It's a great product to keep "around," and I take saturated on cloths in a container that I keep in the car, too.
Have to admit that outdoors, I'm not cautious with this product at all - it's always on my Shopping List I use routinely, and always buy a gallon at a time.
I use it full strength (5% white vinegar, but use 20% on "weeds," and/or grass in walks, etc.).
Indoors, same, but sometimes I just dilute with ordinary tap water depending on my supply. I use about a gallon every couple of months. It is used for all cleaning. Including sanitizing items for someone who is on a BiPap (assistive breathing device).
In regards to the latter, I've read soaking in white vinegar does the 'trick' and some medical ref. say 1/2 and 1/2 water:vinegar, others say all vinegar! I have never known it to harm anyone, or my own sensitive skin; however, if it is not totally removed from something like breathing circuits, it is an irritant - we always rinse well for items like that, after throughly washing in hot soapy water, and a vinegar soak of several hours every two weeks.
thank you. that helps a lot. I was hoping to catch you available because replies often come slowly are not at all. I now have also used the Library which contains an abundance of information. again thank you for responding.
I think the flu is spread mostly via the mail. Just think how many people touch that mail or sneeze on it. Plus, the mailman comes along touches everyones mailbox and then touches yours. You go get your mail and some bugs.
Oh, dear! Now, I cannot 'see' the responses, but . . . you are welcome ptmx2
In re concerns about items that may harbor the NIHI viruses, remember there is a time limit on it's' life-span and the greatest danger is as discussed initially that entering our nares (nose), mouth, and other membranes (wet ones!) from coughs and sneezes , which children are the most prone to do, without thinking or burying their mouths in an elbow, etc.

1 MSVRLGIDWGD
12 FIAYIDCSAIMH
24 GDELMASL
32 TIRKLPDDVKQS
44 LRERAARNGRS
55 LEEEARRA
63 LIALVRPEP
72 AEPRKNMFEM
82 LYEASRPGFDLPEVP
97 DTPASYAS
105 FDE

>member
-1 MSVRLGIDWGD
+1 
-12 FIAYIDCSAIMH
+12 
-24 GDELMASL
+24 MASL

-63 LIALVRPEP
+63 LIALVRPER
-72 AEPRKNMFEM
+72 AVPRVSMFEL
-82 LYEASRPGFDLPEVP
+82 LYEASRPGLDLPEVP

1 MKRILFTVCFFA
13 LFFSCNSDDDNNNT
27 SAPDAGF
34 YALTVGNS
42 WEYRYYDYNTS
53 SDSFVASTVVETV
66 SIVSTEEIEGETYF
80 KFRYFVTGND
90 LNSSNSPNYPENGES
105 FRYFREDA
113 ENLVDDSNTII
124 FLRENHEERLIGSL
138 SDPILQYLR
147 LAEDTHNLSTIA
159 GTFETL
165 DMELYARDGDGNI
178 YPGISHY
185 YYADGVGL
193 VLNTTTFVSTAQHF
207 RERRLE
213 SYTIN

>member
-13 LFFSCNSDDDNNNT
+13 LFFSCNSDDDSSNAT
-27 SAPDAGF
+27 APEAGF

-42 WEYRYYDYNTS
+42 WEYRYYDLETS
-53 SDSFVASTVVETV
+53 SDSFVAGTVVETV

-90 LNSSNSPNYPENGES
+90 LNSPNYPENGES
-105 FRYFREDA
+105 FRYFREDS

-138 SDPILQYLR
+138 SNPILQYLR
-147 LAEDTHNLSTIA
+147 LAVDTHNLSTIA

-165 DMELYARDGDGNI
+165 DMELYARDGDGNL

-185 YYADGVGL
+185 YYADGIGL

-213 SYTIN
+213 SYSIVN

Pathogens replicate in wet environments - and even placing a dry object/cloth on a damp/wet surface permits "bugs" to cross into that dry object/cloth, etc., so keep things dry, and clean, but I wouldn't fret too much about "the mail" etc. other than common sense precautions.
With our air quality today, we all need to keep the sinuses and nares 'rinsed' but at the same time, we develop immunities from low-level, frequent exposure and the present "flu" vaccine is affording some of that for the N1H1, too.
Again, MHO only, staying dedicated to "avoiding foods that come in a bag, box, bottle or can" is wise (my own written advice).
Great topic, and I agree about the fast turn-around. I've been 'lost' on other threads.
The swine flu spreads similarly to other flu viruses. Therefore, the same things you would do to prevent contracting other airborne viruses, such as washing your hands regularly and avoiding contact with contaminated people or areas, may also help you avoid swine flu infection. If you feel as though you may be infected with the swine flu, visit a health care professional immediately and minimize your contact with other people.